Previous articles have discussed the application of statistics in tolerance analysis: how statistical addition works, how to incorporate the influence of different distributions, and combining worst-case with statistical contributions. The resulting picture is that the outcome of the analysis can depend quite a bit on the assumptions you make. However, as a product designer, you don’t always know in advance with what accuracy the parts will be produced. That makes your analysis as good as the assumptions you make in it. However, if you work with the process capability index Cpk then that will make for a more accurate analysis.
Better Products and Analysis with Process Capability Index Cpk
A great system for controlling dimensional deviations of parts is Six Sigma. An important part in it is the determination of the so-called process capability index Cpk. Parts (products) manufactured with a Cpk requirement (almost) always have dimensional deviations with a Normal (Gauss) distribution. The process capability index Cpk, popularly called ‘the Cpk’, is a measure of the distance of that Normal distribution from the (tolerance) specification. The Cpk can be used for all kinds of parameters in your production process and ultimately leads, among many other things, to a (more) controlled process. Lower failure rate and also more efficient.
The Calculation of the Cpk
Before we start using the Cpk in the tolerance analysis, first a brief explanation of how the Cpk is calculated. As mentioned, the Cpk says something about the distance of the Normal distribution from the (tolerance) specification. The figure below makes that clear. In it, LSL is the Lower Specification Limit and USL is the Upper Specification Limit. In practice, these are your tolerance limits. Note that the Cpk is the relative distance. In formula form, the Cpk is: Cpk1 = (μ – LSL)/3σ and Cpk2 = (USL – μ)/3σ. With μ = mean value (middle of the Normal distribution) and σ the standard deviation. The smaller value of the two is ‘the Cpk’.
Using Cpk, Do You Have all the Information Now?
So if you know the Cpk of the parts in your tolerance analysis, you can easily use that? The answer is yes and no. Yes, because you can assume that the mean value of all your dimensional deviations are all exactly zero. No, because by doing so you are making another assumption. If the Cpk is known, you don’t yet know what the mean deviation μ is. And you need that in your tolerance analysis.
You can now do two things:
- Pre-specify what the maximum deviation from the mean μ may be.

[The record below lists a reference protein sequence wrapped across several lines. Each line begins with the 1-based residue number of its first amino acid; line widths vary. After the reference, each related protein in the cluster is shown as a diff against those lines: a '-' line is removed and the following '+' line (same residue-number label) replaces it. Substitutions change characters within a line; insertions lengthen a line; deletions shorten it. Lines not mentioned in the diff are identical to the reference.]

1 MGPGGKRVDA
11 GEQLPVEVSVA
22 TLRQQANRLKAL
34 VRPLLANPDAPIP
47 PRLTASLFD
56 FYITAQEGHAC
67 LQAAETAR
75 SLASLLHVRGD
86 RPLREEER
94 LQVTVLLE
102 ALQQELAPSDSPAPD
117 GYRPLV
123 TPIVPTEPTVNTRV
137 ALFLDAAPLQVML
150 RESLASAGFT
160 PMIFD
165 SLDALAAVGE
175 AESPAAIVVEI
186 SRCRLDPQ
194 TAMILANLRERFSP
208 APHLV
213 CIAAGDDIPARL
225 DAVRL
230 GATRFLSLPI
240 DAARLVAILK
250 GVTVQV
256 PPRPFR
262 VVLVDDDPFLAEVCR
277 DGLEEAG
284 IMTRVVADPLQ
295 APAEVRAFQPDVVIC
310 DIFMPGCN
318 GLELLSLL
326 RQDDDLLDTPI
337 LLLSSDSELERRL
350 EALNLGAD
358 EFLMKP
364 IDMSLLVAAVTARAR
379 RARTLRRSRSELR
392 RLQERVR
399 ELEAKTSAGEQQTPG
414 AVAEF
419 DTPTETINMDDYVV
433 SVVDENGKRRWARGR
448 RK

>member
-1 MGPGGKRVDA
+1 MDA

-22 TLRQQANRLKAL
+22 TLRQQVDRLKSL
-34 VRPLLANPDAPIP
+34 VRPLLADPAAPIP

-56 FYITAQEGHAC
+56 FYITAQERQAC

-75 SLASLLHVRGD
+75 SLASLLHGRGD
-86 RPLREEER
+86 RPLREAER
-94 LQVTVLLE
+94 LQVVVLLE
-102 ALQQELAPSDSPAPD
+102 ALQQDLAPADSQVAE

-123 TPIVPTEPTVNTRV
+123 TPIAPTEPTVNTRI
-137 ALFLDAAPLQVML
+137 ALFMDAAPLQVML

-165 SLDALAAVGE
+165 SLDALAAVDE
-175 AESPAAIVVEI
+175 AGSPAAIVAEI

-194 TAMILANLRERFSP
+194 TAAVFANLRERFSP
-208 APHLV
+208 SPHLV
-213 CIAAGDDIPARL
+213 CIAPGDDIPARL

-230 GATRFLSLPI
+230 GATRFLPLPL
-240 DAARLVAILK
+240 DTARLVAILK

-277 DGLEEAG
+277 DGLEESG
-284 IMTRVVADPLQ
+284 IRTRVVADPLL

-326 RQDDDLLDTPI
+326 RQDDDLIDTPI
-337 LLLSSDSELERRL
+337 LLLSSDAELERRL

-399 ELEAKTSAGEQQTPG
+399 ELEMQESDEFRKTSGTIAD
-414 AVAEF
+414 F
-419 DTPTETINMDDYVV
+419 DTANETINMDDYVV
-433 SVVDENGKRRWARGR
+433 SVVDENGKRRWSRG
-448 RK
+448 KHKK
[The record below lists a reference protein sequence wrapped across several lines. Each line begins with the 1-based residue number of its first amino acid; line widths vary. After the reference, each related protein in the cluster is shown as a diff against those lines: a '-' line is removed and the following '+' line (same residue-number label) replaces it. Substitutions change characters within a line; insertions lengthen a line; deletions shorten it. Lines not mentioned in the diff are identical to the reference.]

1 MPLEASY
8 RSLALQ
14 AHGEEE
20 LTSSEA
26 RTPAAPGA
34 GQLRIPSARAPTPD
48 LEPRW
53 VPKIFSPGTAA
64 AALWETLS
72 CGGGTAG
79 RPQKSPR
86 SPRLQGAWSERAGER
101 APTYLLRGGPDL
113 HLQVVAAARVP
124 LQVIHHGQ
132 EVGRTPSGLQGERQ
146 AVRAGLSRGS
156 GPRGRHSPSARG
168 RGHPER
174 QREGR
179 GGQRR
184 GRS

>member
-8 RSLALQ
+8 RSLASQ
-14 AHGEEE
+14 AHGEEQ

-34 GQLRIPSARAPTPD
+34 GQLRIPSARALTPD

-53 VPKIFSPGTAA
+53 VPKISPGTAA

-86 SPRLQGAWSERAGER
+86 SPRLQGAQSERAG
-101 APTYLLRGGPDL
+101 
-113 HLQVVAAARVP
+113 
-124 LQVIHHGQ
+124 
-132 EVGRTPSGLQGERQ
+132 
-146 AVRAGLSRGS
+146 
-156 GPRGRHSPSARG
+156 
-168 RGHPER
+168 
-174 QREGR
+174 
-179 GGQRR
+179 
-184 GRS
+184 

- Make an assumption regarding the maximum deviation from the mean μ.
Obviously, 1) is preferable. This is because then you know exactly what the possible deviations are. If 1) is not possible, then you will have to make an assumption. That’s not a bad thing, many (manufacturing) companies do that. A commonly used method is the aforementioned Six Sigma method.
Six Sigma Method, a Brief Overview
The Six Sigma method was developed by Motorola in 1986, based on observations in their production. In it, they saw that, even in well-controlled processes, the mean values μ showed some drift. And the maximum drift was quantified by Motorola as +/-1.5σ. It may sound odd that the drift of the mean is a factor of the standard deviation σ. But if you think a little longer it actually makes sense. It would be strange if you have a very accurate process, a small σ, with a large drift. And vice versa as well. The name of the method comes from the specification limits: +/-6σ. The figure below depicts that. A Six Sigma compliant process has a Cpk of 1.5 (=(6σ-1.5σ)/3σ).
Interestingly, further, the maximum expected failure rate is 3.4 ppm (3.4 x 10-6). One must keep in mind here that due to drift, only one-sided exceedances of the 6σ limit play a role. And further that the distance from the mean to the 6σ limit is only 4.5σ. If you just want to check this in MS Excel, you can use this formula:
=NORM.DIST(-4.5,0,1,TRUE) or =1-NORM.DIST(4.5,0,1,TRUE).
Using Cpk in Your Tolerance Stack-Up Analysis
So, if the (allowable) mean deviation μ is not known, you can use the value μ=1.5σ like many of other companies. Let’s enter that into the formula for the Cpk and further state that the LSL and the USL are equal to your (symmetric!) tolerance specification ‘Tol’. Then after reworking you get: σ = Tol / (1.5 + 3Cpk). If you do not want to use the factor 1.5 but the factor k (μ=kσ) then you get: σ = Tol / (k + 3Cpk). Since you almost always calculate with 3σ, you still have to multiply this answer by 3.
You now get two columns for each degree of freedom in your tolerance table. One with the 3σ value and one with the expected maximum drift μ. You can easily add up the 3σ values statistically, but how do you add up the individual drift values?
Stack-up Drift in Your Tolerance Table. And put it in a Template!
Drift is often not a phenomenon that averages out easily. So statistical addition is not realistic. On the other hand, worst-case addition is again very pessimistic. It is unlikely that drift will always be maximally unfavorable for all parts in your tolerance chain. So something in between? Yes, something in between seems best. I favor the assumption that the drift μ is randomly distributed for every part in your tolerance chain. Not too optimistic by statistically adding up, nor too pessimistic by considering the drift as worst-case
Randomly distributed is the same as uniformly distributed. And uniformly distributed values may be added statistically with a correction factor. For uniformly distributed values, the correction factor is exactly √3. There is no need to work all that out yourself. All this thinking and calculation is standard in the TolStackUp template, available here on the site.